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A Waage Blog

Ruby, Rails, Life

Archive for the ‘Uncategorized’ Category

Ruby Multi-level Nested Hash Value

with 5 comments

Often in my Ruby code or Rails application, I will need to find a value in a nested hash. Frequently this also comes in handy when dealing with JSON and parsing JSON to a hash. For example, I might have a hash of user information that looks like this:

user_hash = {:id => 1, :name => 'John doe', :extra => {:birthday => {:month => 11, :day => 16, :year => 1951}}}

Now, when I want to find the birthday year, I have to do something messy like this:

year = user_hash[:extra] && user_hash[:extra][:birthday] && user_hash[:extra][:birthday][:year]

How inconvenient is this?! Every level of the hash I am checking for existence of the hash-key. Here’s a helper method that I use so that I can avoid these verbose statements and get the value I want in 1 line. It adds a ‘hash_val’ method to any hash, and takes in the hash-keys as arguments. If one of the nested hash keys is missing, it will simply return nil.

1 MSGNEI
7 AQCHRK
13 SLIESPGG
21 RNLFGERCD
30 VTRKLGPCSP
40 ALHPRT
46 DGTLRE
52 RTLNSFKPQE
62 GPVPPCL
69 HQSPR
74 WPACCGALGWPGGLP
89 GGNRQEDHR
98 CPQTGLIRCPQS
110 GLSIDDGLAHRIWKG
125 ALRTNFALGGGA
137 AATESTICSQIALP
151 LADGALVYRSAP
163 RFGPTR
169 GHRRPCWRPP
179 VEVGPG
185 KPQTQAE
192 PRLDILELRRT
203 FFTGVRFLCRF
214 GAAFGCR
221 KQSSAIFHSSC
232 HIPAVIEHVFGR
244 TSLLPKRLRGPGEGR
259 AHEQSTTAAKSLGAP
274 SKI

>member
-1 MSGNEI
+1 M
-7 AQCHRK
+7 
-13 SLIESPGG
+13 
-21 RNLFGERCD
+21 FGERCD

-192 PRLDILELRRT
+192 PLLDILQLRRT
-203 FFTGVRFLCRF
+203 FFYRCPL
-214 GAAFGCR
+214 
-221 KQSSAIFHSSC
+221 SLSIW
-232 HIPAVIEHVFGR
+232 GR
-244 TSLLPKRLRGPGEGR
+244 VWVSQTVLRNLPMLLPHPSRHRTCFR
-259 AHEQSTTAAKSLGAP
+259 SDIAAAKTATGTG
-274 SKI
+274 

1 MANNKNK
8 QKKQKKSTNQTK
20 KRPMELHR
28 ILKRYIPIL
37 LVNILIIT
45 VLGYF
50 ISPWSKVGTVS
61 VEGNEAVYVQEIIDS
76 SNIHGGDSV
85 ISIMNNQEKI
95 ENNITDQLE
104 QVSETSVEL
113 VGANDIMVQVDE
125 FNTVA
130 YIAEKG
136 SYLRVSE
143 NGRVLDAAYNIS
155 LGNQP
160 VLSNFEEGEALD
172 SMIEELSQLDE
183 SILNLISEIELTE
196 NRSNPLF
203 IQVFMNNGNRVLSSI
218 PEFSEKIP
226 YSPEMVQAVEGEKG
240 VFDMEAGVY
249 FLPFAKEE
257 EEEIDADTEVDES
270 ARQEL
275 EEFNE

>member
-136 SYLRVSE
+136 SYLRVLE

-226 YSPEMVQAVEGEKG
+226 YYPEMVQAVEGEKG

# I usually define this in an initializer, so it can be used all over my app:
# Eg. Place in config/initializers/hash_val.rb
class Hash
  # Fetch a nested hash value
  def hash_val(*attrs)
    attr_count = attrs.size
    current_val = self
    for i in 0..(attr_count-1)
      attr_name = attrs[i]
      return current_val[attr_name] if i == (attr_count-1)
      return nil if current_val[attr_name].nil?
      current_val = current_val[attr_name]
    end
    return nil
  end
end

Now, getting a nested hash value is so easy!

user_hash.hash_val(:extra, :birthday, :year)
 => 1951

And, if the hash-key does not exist, it simply returns nil:

user_hash.hash_val(:extra, :trouble)
=> nil

Written by Andrew Waage

March 18th, 2011 at 8:27 pm